LWN has been reporting on the Linux and free software community for well
over five years now, but, during that time, we've never gotten around to
interviewing Linus Torvalds, the creator and maintainer of the Linux
kernel. That oversight has now been rectified. In the following
interview, Linus talks about 2.5, 2.6, and 2.7, SCO, and how the kernel
development process works.
What are, in your opinion, the most significant accomplishments from the
2.5 development series?
There's a number of them, and the ones I think are most important others
may not find as interesting. I personally tend to find "infrastructure"
things more important than adding particular drivers support, for example,
even though to most _users_ the actual drivers are often more important.
During 2.5.x, the things I thought were most noticeable are a nicer and
better VM subsystem, a better block IO layer, and the improved threading
support. All of them do help performance in various circumstances, but
more importantly (to me) they were all fairly central cleanups and help
keep the code maintainable.
Any regrets or things you wish had come out differently in 2.5?
Hey, I always wish we'd do stable releases more often, and I always end up
ignoring my own wish and go for "more changes". It makes the release
process a lot harder (more things have changed results in more
verification and debugging effort), but it does make development more
Looking forward to 2.7, do you have any particular goals in mind for that
No, I seldom do. In 2.5.x, we fixed the things I was worried about and
that I wanted fixed.
But inevitably, new needs and uses will come up, and I'm not worried about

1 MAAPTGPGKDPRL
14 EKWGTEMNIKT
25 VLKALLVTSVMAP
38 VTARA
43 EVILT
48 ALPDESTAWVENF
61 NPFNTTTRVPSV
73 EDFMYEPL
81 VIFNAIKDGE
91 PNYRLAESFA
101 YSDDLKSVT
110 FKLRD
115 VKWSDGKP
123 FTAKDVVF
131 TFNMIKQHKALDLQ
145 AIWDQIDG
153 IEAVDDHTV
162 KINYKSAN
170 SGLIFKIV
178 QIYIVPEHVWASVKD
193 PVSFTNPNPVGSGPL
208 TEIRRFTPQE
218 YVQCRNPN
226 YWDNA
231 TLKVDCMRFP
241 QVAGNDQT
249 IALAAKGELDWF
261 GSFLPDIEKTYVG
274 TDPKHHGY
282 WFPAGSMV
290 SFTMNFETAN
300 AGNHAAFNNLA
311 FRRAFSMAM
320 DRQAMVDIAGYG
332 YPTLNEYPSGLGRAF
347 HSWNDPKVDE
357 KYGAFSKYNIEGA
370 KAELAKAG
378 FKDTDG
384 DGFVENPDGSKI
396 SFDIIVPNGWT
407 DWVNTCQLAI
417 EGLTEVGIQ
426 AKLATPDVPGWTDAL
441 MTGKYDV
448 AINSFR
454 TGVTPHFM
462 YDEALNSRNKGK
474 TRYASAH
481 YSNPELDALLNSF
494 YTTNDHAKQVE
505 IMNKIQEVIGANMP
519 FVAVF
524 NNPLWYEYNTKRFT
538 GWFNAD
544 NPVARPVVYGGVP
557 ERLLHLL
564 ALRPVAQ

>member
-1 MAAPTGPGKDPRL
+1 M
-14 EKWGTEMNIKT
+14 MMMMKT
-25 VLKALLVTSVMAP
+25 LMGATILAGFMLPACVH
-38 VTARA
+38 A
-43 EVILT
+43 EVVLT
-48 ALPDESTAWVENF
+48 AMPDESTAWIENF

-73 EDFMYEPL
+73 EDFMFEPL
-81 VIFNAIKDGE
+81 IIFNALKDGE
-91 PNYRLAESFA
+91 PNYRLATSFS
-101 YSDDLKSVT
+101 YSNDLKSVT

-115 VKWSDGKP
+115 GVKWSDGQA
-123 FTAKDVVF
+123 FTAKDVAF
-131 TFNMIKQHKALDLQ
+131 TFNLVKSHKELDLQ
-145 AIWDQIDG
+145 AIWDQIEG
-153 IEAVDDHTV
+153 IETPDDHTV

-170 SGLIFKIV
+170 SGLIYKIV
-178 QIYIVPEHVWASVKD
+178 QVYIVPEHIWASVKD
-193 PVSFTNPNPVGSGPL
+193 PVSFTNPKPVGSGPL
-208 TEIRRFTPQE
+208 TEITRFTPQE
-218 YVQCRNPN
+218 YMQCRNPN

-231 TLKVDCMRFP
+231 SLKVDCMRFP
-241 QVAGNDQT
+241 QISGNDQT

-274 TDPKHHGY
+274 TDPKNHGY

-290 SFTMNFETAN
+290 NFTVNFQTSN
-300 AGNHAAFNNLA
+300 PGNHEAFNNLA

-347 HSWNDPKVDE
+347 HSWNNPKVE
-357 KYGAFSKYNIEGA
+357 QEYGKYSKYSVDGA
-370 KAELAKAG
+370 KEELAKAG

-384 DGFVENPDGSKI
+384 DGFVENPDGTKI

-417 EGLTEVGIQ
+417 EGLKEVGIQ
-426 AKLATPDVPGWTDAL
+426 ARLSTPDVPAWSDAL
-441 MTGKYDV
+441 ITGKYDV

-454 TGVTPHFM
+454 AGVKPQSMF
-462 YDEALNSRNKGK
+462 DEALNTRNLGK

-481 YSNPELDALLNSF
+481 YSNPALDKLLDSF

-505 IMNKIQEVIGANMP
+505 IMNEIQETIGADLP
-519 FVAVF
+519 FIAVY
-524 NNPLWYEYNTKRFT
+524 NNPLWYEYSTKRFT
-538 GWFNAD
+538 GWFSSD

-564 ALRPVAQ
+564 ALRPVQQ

running out of stuff to do. I just don't plan much ahead, I much prefer to
take a reactionary stance and see what people actually complain and care
about, rather than having a "5-year plan".
Do you have any particular expectations or hopes for the upcoming kernel
summit in Ottawa?
To me, the biggest thing is to hear what people are working on or
interested in, and get together to just discuss stuff under reasonably
organized circumstances. For example, I bet I'll have more of a notion of
what people are holding back for 2.7.x..
It took the better part of a year - after 2.4.0 - for the 2.4 series to
stabilize sufficiently for the 2.5 fork to happen. Do you foresee doing
anything differently to stabilize 2.6 more quickly?
It's always hard to tell. One big problem for the 2.4.x series was the VM,
and I think we're _already_ in better shape in 2.5.x than we ever were in
2.4.x. So I'm pretty optimistic, but it's always hard to anticipate
everything that pops up when a lot of new people start moving over from
2.4.x to 2.6.x.
Over the course of 2.5, a number of developers, some of whom have
contributed useful stuff, bowed out of the kernel project after facing too
much criticism that was too harsh. Do you think this is a "if you can't
stand the heat, get out of the kitchen" sort of situation, or could the
process perhaps change to be a little more friendly?
I do believe that the kernel mailing list has become too acerbic at times.
It can be amusing to read the flame wars if you take them the right way,
but not everybody is willing or able to stand back and enjoy the
fireworks. It's something I worry about - it tends to be always easier to
criticise than to actually fix things.
I'll see what I can do about it, if anything.
There have been complaints that recent development has been strongly
oriented toward large-system scalability at the expense of the rest of us
with "normal" systems. Over the longer term, however, a high priority has
been placed on not allowing support for high-end systems to compromise
performance for everybody else. How do you feel about the balance between
the kernel's support for large and small systems? Does anything need to be
done to ensure scalability to the low end?
I think the drive toward "sexy" systems (lots of power, lots of CPU's,
tons of memory, etc) is a fairly natural one, and it's something that gets
attention, and I think that's also why people see that development more.
And yes, scalability has improved a lot, but at the same time you should
realize that 99% of all Linux development is still done on basic desktop